Topic: NGOs

Robin Hood, Robin Hood, dum dum dum de dum: financial transaction tax update from Max Lawson

The Robin Hood Tax campaign to fund development and climate change adaptation via a small financial transactions tax (FTT) is potentially one of the campaigning success stories of recent years – an object lesson in how to seize the moment (global financial crisis and fiscal horror story in the rich countries) to promote a good […]

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How to work in fragile states – some thoughts from Oxfam's big cheeses

When Oxfam’s big cheeses come together, they have a tendency to issues ‘communiqués’ about their conclusions to be sent out to what they fondly imagine are battalions of eager staff desperately awaiting their words of wisdom (bosses can be funny that way). Reality is usually rather different but one recent communiqué – on working in […]

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What’s New in Development?

An edited version of this piece went up on the Guardian Development website yesterday, summarizing the latest round of horizon-scanning powerpoints: How people understand and think about development is in a state of constant churn and upheaval. Some ideas are genuinely new, prompted by new technologies and ground-breaking political movements. Other ideas are old, previously […]

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Really CGD? Really? The perils of attack blogs.

Update: A graceful apology from the CGD here.: ‘I deeply apologize to Oxfam and its partners and to our readers for the tone of my post. I should have dialed way back on the snark. Mea culpa.’ Kudos to Amanda Glassman for that. She doesn’t give on inch on the issues, so there will doubtless […]

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Inequality: what difference does it make to NGOs' work?

What difference does an inequality ‘lens’ make to the way we think about development and advocacy at national level? I’ve just been reading ‘Time for Equality: Closing Gaps, Opening Trails’, an excellent paper by the UN’s Economic Commission for Latin America and the Caribbean – one of the most innovative and interesting bits of the […]

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So where have we got to on Value for Money, Results etc?

Great posts, great comments. My head is now spinning as I try and disentangle some of the different threads that have emerged over the last two days. First: horses for courses. Some aid work is akin to Ros’ bathroom problem – linear, measurable, and suitable for a logframe + results approach. Other areas are emergent […]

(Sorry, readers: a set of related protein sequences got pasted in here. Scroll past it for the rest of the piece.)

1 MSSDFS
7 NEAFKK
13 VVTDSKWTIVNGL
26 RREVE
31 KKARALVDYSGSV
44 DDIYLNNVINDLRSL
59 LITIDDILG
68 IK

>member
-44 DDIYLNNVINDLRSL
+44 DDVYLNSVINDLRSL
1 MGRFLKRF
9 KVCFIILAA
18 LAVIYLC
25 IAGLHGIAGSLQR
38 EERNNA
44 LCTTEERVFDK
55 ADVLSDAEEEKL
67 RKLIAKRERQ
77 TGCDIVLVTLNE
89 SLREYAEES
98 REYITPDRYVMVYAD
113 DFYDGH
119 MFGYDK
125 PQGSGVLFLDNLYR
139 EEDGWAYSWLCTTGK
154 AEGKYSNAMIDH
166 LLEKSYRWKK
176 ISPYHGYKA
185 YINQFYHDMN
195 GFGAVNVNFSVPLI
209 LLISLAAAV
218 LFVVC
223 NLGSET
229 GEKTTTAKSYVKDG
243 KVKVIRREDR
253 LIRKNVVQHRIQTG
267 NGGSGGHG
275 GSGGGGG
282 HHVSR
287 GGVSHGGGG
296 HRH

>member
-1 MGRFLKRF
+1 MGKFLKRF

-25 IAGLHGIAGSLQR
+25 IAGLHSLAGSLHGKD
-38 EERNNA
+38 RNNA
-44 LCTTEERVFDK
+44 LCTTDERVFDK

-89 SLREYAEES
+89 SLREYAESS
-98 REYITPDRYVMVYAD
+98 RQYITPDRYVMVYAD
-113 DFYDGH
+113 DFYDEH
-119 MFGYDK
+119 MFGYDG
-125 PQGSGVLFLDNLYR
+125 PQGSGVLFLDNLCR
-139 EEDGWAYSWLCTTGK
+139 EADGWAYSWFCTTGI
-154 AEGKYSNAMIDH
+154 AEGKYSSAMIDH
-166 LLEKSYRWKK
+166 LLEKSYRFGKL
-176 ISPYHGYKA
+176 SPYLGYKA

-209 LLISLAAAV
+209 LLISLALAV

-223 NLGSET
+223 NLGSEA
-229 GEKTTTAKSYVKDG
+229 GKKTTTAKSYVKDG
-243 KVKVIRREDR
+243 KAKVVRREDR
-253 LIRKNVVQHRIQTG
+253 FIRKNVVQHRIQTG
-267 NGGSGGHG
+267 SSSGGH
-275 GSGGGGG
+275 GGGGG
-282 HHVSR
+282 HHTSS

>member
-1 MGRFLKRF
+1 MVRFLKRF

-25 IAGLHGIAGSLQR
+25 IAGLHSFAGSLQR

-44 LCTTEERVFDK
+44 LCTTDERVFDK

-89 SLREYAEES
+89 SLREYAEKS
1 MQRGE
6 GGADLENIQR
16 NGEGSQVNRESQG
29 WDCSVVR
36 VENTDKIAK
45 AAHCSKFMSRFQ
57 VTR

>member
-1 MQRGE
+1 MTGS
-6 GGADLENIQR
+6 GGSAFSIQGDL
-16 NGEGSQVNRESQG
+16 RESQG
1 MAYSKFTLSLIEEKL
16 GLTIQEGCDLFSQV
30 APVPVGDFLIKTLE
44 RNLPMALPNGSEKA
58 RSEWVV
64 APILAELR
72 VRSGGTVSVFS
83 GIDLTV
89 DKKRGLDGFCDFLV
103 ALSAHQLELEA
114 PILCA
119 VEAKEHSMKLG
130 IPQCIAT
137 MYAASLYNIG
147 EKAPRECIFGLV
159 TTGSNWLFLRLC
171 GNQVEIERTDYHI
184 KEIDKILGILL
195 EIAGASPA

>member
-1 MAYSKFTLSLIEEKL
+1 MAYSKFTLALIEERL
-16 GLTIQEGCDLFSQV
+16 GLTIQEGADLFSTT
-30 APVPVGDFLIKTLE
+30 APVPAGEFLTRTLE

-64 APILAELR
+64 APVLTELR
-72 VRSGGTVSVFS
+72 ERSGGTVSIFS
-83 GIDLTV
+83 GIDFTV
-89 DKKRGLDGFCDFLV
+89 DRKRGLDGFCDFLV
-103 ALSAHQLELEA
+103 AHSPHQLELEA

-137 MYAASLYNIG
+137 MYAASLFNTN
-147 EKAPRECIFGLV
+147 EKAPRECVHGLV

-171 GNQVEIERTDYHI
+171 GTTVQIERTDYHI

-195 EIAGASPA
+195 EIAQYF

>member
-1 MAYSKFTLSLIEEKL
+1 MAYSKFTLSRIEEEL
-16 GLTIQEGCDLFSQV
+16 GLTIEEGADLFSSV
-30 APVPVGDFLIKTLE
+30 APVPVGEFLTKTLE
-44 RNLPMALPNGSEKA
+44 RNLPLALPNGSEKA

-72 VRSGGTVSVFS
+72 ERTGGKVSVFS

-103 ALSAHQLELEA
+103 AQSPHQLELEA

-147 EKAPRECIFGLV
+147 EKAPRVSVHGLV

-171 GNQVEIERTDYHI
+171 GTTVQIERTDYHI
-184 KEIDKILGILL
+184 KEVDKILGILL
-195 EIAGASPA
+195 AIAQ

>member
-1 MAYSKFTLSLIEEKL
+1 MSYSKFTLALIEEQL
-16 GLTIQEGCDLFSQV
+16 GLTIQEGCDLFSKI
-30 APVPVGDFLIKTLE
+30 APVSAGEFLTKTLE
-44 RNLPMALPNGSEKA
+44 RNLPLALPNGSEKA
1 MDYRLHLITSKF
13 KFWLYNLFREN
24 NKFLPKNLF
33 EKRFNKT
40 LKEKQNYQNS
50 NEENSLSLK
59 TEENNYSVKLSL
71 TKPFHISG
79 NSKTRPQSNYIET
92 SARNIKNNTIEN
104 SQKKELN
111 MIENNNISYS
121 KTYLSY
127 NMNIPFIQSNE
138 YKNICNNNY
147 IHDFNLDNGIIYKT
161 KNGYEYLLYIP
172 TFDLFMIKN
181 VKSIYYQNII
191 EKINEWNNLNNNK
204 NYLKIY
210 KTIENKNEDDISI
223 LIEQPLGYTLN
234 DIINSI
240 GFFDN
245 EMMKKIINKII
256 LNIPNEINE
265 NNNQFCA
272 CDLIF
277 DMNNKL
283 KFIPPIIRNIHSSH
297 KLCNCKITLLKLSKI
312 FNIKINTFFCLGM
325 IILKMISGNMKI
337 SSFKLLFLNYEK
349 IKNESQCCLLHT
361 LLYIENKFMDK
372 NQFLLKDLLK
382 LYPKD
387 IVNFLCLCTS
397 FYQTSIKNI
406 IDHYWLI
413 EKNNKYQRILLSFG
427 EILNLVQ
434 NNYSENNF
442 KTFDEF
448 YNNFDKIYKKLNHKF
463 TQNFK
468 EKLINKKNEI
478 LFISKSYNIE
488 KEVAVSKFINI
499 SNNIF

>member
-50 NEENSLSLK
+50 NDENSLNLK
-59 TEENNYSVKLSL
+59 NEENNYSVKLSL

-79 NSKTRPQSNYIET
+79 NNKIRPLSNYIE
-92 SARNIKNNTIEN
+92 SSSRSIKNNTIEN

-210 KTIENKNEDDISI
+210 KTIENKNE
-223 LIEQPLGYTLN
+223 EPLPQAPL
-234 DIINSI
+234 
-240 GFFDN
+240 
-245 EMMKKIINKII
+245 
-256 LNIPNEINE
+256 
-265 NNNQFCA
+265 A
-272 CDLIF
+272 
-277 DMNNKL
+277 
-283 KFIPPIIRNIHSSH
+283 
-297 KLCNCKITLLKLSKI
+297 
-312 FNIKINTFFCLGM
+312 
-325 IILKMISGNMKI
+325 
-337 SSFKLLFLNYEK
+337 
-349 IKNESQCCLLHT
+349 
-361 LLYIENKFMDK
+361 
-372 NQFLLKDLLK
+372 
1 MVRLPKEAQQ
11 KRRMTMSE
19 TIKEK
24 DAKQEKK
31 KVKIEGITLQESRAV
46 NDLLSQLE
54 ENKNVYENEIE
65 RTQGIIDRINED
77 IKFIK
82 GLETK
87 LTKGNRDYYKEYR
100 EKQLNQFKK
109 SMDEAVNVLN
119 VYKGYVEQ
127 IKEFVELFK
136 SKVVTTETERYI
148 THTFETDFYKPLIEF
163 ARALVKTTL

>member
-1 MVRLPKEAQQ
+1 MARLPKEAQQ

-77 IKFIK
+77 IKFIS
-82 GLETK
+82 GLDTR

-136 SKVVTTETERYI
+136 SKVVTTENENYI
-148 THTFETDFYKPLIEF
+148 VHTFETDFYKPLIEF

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If not results, then what? The risks of not having a results agenda

The ODI’s Claire Melamed replies to yesterday’s guest post from Ros Eyben: “Ros Eyben suggests that instead of a results agenda, we should rely on good relationships to deliver good aid.  And indeed, if all relationships were good, and all the people involved in making decisions about aid were thoroughly well-informed, open to new ideas, […]

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‘Stuff happens’: the risks of a results agenda. Guest post from Rosalind Eyben

A few months ago, I blogged about the risks associated with the aid industry’s current overriding obsession with audit/value for money/results (pick your term). Since then, that debate has been swirling around both on this blog and (more importantly), in aid and development circles in many countries. So to help it along a bit I’ve […]

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The World Bank gender team responds; lessons from successful women's rights coalitions; male attitudes to violence against women: some reading for International Women's Day

Some International Women’s Day reading at the wonky end of the spectrum. Firstly, an excellent response from its co-directors (Ana Ravenga and Sudhir Shetty) to my earlier post on this year’s World Development Report on Gender Equality, whose website goes live today. Secondly check out a couple of papers on the Developmental Leadership Program website. The DLP describes […]

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How can better models of change sharpen up our work on development?

Regular visitors to this blog will know that I’ve been doing quite a lot of floundering about thinking on different models of change (e.g. what triggered the revolution in Egypt? What does complexity theory add to/subtract from our thinking about development?) Partly it’s because in my ideal world, every time an NGO or research institution […]

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How to use research for influence on climate change and Arab meltdown; why aid donors are losing the plot; green growth v degrowth; Darth Vader on youtube: links I liked

The Washington-based Center for Global Development is great at spotting opportunities for influence, not least by dusting off and recycling previous work in response to events – a key, and often under-used, way of getting research into policy (academics are often too caught up with their next project, and NGOs with their next campaign, to […]

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Holiday destinations for development wonks – any advances on Zanzibar?

For the last two weeks, despite any appearance of activity on this blog, I have been on a blissful holiday in Zanzibar. There, I’ve said it – NGO wonks take holidays, sometimes quite nice ones. Feels as if I’m breaking some kind of taboo, like admitting that we get paid. And climate change just adds […]

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